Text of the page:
Three papers authored by CSE researchers have been selected for IEEE Micro's Top Picks from the 2018 Computer Architecture Conferences. Top Picks is an annual special edition of IEEE Micro magazine that acknowledges the 10-12 most significant research papers from computer architecture conferences in the past year based on novelty and potential for long-term impact.
The authors found a smarter use for CPU memory, developed a new way for programming languages to use persistent memory, and unearthed a major security vulnerability on Intel chips.
Speeding up neural networks through smart use of CPU memory
In “Neural Cache: Bit-Serial In-Cache Acceleration of Deep Neural Networks,” the authors detail a new way to speed up computation for neural networks by orders of magnitude over standard CPU and GPU computation. Called Neural Cache, the architecture works by re-purposing the caches in CPUs into data-parallel accelerators capable of executing deep neural network inference calculations. By computing in CPU cache, these applications can receive an efficiency gain of 679X and 128X over CPU and GPU, respectively. To accomplish this, Neural Cache makes small extensions to the cache area, requiring only an area cost of ~10 mm^2 in 22 nm (about 2% additional space to a standard CPU die), while the evaluated GPU die area is 471 mm^2 in 16 nm.
The paper was authored by: Charles Eckert (CSE PhD student), Xiaowei Wang (CSE PhD student), Jingcheng Wang (ECE PhD student), Arun Subramaniyan (CSE PhD student), Ravi Iyer (Intel Fellow), Prof. Dennis Sylvester, Prof. David Blaauw, and Prof. Reetuparna Das.
Programming language approach to using powerful new memory
In “Language-level Persistency,” the authors describe a new way for programming languages to operate with a powerful upcoming memory technology. Called Persistent Memories (PMs), the new devices offer many desirable properties, such as better durability, density, and energy efficiency than Dynamic RAM while offering similar performance. These properties have spawned many efforts to adopt PM in different areas of computer science, ranging from data structures, to software systems, to computer architecture. One of the most disruptive potential use cases for PM is to host in-memory recoverable data structures. PMs blur the traditional divide between a byte-addressable, volatile main memory and a block-addressable, persistent storage. This memory allows programmers to directly manipulate recoverable data structures using processor loads and stores, rather than relying on performance-sapping software intermediaries like the operating system and file system.
Ensuring that these data structures are recoverable requires programmer control of the order of persistent writes to memory. Prior work has considered persistency models at the abstraction of the instruction set architecture. Instead, this paper argues for extending the language-level memory model to provide guarantees on the order of persistent writes to memory. The authors explored a taxonomy of guarantees a language-level persistency model might provide, describing a number of optimizations that increase performance by up to 33.2% (19.8% avg.) over baseline models.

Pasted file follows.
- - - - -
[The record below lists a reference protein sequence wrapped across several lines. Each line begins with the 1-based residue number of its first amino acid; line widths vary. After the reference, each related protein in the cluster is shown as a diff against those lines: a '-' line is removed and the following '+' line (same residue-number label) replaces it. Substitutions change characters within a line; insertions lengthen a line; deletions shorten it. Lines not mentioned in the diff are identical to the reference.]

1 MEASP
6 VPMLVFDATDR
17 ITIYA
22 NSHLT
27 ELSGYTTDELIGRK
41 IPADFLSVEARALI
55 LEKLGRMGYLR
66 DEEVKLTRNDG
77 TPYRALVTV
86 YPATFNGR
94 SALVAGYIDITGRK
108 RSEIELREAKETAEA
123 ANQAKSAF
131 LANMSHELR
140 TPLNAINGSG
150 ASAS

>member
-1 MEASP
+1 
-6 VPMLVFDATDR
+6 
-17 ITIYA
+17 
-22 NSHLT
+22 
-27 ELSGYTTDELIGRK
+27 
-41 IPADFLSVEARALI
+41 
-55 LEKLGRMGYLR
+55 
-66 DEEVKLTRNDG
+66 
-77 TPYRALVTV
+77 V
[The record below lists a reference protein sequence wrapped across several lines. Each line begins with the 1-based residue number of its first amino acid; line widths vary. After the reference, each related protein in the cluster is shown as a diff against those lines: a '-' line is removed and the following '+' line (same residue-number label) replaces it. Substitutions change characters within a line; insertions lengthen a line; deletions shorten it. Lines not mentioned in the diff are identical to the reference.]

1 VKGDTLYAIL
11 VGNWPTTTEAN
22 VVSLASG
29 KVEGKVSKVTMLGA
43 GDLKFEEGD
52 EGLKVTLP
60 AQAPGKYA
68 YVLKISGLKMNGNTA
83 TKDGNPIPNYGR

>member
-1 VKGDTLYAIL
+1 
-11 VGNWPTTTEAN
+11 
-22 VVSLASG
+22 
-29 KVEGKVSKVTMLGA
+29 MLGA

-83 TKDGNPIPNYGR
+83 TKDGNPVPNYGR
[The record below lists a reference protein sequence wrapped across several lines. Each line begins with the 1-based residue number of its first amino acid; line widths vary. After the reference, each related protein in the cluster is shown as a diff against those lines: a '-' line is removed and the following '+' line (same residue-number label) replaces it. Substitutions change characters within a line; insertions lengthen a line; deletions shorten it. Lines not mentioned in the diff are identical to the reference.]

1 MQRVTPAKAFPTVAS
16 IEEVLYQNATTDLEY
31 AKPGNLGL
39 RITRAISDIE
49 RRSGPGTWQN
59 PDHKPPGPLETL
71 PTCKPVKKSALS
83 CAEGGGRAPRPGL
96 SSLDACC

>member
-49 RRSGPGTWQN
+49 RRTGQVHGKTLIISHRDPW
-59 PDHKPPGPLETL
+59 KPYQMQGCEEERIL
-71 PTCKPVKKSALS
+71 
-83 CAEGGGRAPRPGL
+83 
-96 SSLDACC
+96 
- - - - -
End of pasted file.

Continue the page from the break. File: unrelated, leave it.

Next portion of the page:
The paper was authored by: Aasheesh Kolli (Penn State University), Vaibhav Gogte (CSE PhD student), Ali Saidi (Amazon Web Services), Stephan Diestelhorst (ARM), William Wang (ARM), Prof. Peter Chen, Prof. Satish Narayanasamy, and Prof. Thomas F. Wenisch.
Foreshadow: Heading off a major Intel vulnerability
In “Foreshadow: Extracting the Keys to the Intel SGX Kingdom with Transient Out-of-Order Execution,” researchers identified a processor vulnerability that had the potential to put secure information at risk in any Intel-based PC manufactured since 2008. It could affect users who rely on a digital lockbox feature known as Intel Software Guard Extensions, or SGX, as well as those who utilize common cloud-based services. The SGX security hole, called Foreshadow, was identified in January 2018 and made known to Intel. That led Intel to discover a broader set vulnerabilities and their potential risks to the cloud. These further variants, Foreshadow-NG and L1TF, target Intel-based virtualization environments that cloud computing providers like Amazon and Microsoft use to create thousands of virtual PCs on a single large server.
While these vulnerabilities were caught before causing major damage, they expose the fragility of secure enclave and virtualization technologies says Ofir Weisse, the graduate student researcher involved in the work. He believes that the key to keeping technologies secure lies in making designs open and accessible to researchers so that they can identify and repair vulnerabilities quickly.
The paper was authored by: Jo Van Bulck (imec-DistriNet, KU Leuven), Marina Minkin (CSE PhD student), Ofir Weisse (CSE PhD student), Prof. Daniel Genkin, Prof. Baris Kasikci, Frank Piessens (imec-DistriNet, KU Leuven), Mark Silberstein (Technion), Prof. Thomas F. Wenisch, Yuval Yarom (University of Adelaide and Data61), and Raoul Strackx (imec-DistriNet, KU Leuven).
Posted June 3, 2019